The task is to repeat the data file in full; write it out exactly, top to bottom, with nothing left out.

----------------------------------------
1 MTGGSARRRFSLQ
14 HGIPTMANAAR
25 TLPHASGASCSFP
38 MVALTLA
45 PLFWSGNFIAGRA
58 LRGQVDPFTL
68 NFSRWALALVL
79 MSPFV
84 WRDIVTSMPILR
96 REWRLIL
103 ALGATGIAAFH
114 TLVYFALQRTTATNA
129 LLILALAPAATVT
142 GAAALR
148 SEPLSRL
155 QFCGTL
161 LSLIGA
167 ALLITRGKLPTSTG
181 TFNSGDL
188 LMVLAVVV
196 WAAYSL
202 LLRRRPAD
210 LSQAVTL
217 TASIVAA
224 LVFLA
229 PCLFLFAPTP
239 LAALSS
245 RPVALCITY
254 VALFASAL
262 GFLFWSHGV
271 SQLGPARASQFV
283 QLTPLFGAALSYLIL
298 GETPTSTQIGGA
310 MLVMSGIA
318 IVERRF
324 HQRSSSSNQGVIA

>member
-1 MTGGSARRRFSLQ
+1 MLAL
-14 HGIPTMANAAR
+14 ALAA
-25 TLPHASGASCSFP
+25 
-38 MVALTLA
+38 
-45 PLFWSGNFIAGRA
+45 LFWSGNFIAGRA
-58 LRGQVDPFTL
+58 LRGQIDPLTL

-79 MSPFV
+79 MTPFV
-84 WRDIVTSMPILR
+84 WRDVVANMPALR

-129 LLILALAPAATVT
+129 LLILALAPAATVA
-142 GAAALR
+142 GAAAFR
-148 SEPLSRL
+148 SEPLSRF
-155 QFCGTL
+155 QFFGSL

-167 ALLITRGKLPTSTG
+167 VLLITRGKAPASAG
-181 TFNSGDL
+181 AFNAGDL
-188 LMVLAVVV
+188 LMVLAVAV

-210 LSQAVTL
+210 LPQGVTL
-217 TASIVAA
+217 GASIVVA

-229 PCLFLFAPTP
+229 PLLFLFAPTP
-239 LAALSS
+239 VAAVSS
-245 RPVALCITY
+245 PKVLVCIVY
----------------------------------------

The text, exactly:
1 MTGGSARRRFSLQ
14 HGIPTMANAAR
25 TLPHASGASCSFP
38 MVALTLA
45 PLFWSGNFIAGRA
58 LRGQVDPFTL
68 NFSRWALALVL
79 MSPFV
84 WRDIVTSMPILR
96 REWRLIL
103 ALGATGIAAFH
114 TLVYFALQRTTATNA
129 LLILALAPAATVT
142 GAAALR
148 SEPLSRL
155 QFCGTL
161 LSLIGA
167 ALLITRGKLPTSTG
181 TFNSGDL
188 LMVLAVVV
196 WAAYSL
202 LLRRRPAD
210 LSQAVTL
217 TASIVAA
224 LVFLA
229 PCLFLFAPTP
239 LAALSS
245 RPVALCITY
254 VALFASAL
262 GFLFWSHGV
271 SQLGPARASQFV
283 QLTPLFGAALSYLIL
298 GETPTSTQIGGA
310 MLVMSGIA
318 IVERRF
324 HQRSSSSNQGVIA

>member
-1 MTGGSARRRFSLQ
+1 MLAL
-14 HGIPTMANAAR
+14 ALAA
-25 TLPHASGASCSFP
+25 
-38 MVALTLA
+38 
-45 PLFWSGNFIAGRA
+45 LFWSGNFIAGRA
-58 LRGQVDPFTL
+58 LRGQIDPLTL

-79 MSPFV
+79 MTPFV
-84 WRDIVTSMPILR
+84 WRDVVANMPALR

-129 LLILALAPAATVT
+129 LLILALAPAATVA
-142 GAAALR
+142 GAAAFR
-148 SEPLSRL
+148 SEPLSRF
-155 QFCGTL
+155 QFFGSL

-167 ALLITRGKLPTSTG
+167 VLLITRGKAPASAG
-181 TFNSGDL
+181 AFNAGDL
-188 LMVLAVVV
+188 LMVLAVAV

-210 LSQAVTL
+210 LPQGVTL
-217 TASIVAA
+217 GASIVVA

-229 PCLFLFAPTP
+229 PLLFLFAPTP
-239 LAALSS
+239 VAAVSS
-245 RPVALCITY
+245 PKVLVCIVY